Restrictions on the back of a cheque

My father has always been in the habit, when writing a cheque, of writing on the back “for deposit only.” If it was a cheque to his father, for example, he would add the account number – “for deposit only in account no. XXXXXX.”

I told him that my understanding (from my commercial paper class) was that actually cheques, as negotiable instruments, weren’t supposed to work this way and that such instructions could be legally ignored by banks.

Indeed, once when depositing such a cheque from my father, I decided I wanted some of it in cash and the bank teller told me just to strike out the “for deposit only” when I indorsed it.

Now, he has started writing “for deposit only after positive identification.”

So far as I understand, the indoser need only strike out such an instruction. Is this correct?

In general, I guess what I want to know is whether the person writing a cheque can put such restrictions on its use; can a valid indorser strike such instructions; and what would a bank do when confronted with such a situation?

That sort of instruction is supposed to be honored by the bank; a teller could get in a lot of trouble if they handed out cash on a check listed “for deposit only” and someone pushed the issue.

Legally, any endorsement on the back of the check is considered a contract. Now, the issue isn’t cut and dried; if it’s something that is beyond the control of the bank, they have an out. And if there was further evidence that negated the endorsement (e.g., if a $10 check has “this is payment in full for a new Ferrari”), the signer won’t be held to it. In addition, a teller might ignore the instructions just to keep good customer service.

But if the check was stolen, and the teller handed out cash on a “for deposit only” check, the teller’s ass would be on the line.

I always endorse checks made out to me as soon as I get them, as follows:

For Deposit Only
<the name of my bank>
<my account number>
<my signature>

That way, if they’re stolen, whomever cashes them would theoretically find it harder to do something with them.

The businesses I’ve worked for have always had an inked stamp on hard with which they stamp a very similar endorsement as soon as the check comes in. And for the same reason.

I’m not so naive as to think that this removes all chances of shenanigans, but it sure puts the bank that cashes the check in the crosshairs if they ignore the endorsement.

By the way, I assume that the OP is not writing from the US, due to the spelling of the word “cheque”. I have no idea if the laws in your home country work the same way, but since at least the UK, Oz, and 49 or our 50 states base their legal system on English Common Law, I suppose that what constitutes a contract doesn’t vary that much.

Let me just clarify, what I’m talking about is a “for deposit only” note written by the maker of the cheque, not the payee. My dad is writing the cheque and he’s adding a restriction on the back before giving it to me. It’s not me that’s writing “for deposit only” before indorsing it.

Despite the way I spell “cheque,” I’m in the United States.

From the U.C.C.:

So, no, a bank is not generally obligated to honor a restrictive endorsement, unless state law supercedes.

What if it says void?

Also I see little difference if the person writing out the check is John Doe and he makes it out to Jane Plain and John Doe writes for deposit only Account 12345. Jane has access to account 12345 so she could just do it in two steps. One deposit the check and two write herself out a check for the amount just deposited.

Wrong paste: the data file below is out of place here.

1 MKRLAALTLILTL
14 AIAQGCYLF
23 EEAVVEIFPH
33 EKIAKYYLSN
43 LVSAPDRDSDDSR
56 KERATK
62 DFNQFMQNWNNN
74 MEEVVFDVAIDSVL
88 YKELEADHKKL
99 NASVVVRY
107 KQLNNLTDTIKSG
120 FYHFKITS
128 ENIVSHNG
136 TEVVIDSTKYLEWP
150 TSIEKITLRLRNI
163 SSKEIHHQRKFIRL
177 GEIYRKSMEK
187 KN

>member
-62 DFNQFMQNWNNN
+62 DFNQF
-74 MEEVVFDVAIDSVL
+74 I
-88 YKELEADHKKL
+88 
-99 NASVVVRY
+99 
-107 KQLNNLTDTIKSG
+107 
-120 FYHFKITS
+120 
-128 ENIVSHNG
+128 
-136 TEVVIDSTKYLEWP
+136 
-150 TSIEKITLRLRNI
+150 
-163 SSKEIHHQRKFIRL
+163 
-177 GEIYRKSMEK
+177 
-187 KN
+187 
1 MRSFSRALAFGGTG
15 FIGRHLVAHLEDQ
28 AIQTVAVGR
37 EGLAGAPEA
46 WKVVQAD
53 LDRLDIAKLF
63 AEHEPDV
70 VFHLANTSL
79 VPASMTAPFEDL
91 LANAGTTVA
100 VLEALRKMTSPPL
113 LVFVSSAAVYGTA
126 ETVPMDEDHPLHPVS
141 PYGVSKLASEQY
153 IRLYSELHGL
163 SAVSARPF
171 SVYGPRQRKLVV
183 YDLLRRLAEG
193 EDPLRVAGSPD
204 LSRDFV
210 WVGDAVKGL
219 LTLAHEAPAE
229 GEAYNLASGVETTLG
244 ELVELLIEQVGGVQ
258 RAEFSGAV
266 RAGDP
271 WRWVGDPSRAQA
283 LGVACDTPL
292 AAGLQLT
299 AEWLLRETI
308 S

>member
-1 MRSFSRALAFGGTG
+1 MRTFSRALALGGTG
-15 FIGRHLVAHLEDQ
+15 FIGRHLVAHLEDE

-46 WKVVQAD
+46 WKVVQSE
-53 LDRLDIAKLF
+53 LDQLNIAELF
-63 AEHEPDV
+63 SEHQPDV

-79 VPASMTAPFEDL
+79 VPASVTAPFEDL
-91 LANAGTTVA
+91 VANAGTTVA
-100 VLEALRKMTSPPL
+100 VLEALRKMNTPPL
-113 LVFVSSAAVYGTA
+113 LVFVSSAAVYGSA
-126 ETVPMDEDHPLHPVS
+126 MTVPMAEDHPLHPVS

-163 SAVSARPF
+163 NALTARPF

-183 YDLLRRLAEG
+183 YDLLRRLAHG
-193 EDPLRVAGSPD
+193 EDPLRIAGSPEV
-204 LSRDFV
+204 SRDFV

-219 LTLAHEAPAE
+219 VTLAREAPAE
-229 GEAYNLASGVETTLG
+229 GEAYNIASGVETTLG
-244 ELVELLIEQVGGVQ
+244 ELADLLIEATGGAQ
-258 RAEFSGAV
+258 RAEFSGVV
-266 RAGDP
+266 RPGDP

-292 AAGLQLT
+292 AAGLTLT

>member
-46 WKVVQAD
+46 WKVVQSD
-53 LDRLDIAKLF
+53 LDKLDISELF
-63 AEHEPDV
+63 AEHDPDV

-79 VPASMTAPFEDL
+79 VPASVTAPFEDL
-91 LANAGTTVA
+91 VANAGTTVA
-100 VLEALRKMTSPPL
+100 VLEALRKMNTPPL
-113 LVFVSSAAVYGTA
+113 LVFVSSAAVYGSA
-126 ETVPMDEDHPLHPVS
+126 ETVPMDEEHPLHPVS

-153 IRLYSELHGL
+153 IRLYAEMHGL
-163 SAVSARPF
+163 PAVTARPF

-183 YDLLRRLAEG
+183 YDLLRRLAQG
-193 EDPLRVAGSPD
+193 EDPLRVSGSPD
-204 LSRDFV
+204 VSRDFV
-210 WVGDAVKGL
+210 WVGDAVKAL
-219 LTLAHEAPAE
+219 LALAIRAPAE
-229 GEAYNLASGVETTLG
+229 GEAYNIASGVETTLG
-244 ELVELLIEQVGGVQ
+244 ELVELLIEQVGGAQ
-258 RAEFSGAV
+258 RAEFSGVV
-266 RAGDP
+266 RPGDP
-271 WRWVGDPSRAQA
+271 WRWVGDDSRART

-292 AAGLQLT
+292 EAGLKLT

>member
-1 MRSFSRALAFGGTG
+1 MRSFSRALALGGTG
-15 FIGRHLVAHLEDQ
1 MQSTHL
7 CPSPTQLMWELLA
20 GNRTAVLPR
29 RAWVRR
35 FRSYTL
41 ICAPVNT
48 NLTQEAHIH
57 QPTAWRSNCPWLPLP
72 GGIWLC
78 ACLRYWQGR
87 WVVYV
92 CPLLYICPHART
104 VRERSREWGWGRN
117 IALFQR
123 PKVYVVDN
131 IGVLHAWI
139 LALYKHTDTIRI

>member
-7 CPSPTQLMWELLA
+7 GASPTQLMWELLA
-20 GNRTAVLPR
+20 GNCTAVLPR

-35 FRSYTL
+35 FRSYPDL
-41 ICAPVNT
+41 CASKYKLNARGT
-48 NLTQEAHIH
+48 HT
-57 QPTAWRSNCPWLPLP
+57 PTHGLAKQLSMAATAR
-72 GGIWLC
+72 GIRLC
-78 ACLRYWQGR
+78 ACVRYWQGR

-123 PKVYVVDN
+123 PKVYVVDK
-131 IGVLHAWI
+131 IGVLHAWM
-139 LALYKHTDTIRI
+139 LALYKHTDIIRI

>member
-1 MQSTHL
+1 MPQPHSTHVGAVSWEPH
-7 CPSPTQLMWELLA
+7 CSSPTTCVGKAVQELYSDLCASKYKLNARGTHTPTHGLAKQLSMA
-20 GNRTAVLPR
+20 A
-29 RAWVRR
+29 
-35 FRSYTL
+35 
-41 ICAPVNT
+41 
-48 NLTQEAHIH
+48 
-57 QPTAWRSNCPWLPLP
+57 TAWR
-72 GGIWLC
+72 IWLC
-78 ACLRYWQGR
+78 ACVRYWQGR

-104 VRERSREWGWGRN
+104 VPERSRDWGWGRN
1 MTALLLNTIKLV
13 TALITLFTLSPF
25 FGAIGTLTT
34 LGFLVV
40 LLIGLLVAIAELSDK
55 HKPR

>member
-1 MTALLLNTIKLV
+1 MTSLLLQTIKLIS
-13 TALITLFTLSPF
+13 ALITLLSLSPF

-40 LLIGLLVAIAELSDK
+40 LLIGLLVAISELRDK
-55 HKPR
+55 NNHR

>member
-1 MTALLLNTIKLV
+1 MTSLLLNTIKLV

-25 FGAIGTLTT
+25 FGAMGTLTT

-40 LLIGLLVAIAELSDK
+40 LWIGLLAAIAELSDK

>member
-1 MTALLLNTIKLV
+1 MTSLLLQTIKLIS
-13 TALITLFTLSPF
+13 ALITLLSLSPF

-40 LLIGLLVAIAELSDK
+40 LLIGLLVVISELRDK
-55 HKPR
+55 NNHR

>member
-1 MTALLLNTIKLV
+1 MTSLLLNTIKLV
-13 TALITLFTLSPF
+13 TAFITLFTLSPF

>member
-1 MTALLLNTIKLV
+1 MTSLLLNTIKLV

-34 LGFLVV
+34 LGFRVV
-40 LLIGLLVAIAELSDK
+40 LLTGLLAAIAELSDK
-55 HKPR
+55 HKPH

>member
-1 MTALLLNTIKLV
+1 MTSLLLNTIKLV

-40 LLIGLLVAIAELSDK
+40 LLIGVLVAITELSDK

Crossing it out would save a step. Also regardless if Jane didn’t have the same amount money in her account her bank wouldn’t release it to her, till the check clears. Assuming John Doe is on another account.

Umm, stolen checks and bank account numbers are something to think twice about. Obviously the account number of the payer is going to be there for the thief to exploit, but I see no reason to also give the thief the account number of the payee. Two for the price of none?

In reality, hardly any sanity tests are ever done on checks. Newsmagazines have done tests where they have made up all sorts of obviously phony checks (e.g., signed “Mickey Mouse”) and all were accepted.

The “rules” are intended to be invoked retroactively. I.e., to resolve a dispute once it occurs, not to prevent them.

By the way, the binding status of contracts, as in “You agree to these terms by cashing this check” is governed by state law, and is highly variable.
I realize this is not the exact OP question, but worth noting.

I don’t believe the maker of a draft is permitted to create conditions on the draft. If he wants to put conditions on the face of the document, I’d think he needs to make a promissory note instead. Of course, the holder can make a restrictive indorsement, but that’s a different matter.


That’s exactly what I thought. Thanks, Cliffy.

Careful there. That refers to payor and intermediary banks where a human never actually sees the check; the check is processed by high speed check processing equipment, so they get a break under the UCC and aren’t liable for conversion if they don’t honor a restrictive endorsement. Depository banks, the first bank to see the check, have to live up to valid restrictive indorsements, like “for deposit only”, or be liable for conversion. If the payor bank is also the depository bank it has to live up to the restrictive indorsement.

But what ascenray proposes, like Cliffy pointed out, isn’t a valid restrictive indorsement by a payee. It’s a condition the drawer of the instrument put on payment, and a negotiable instument is an unconditional promise or order to pay.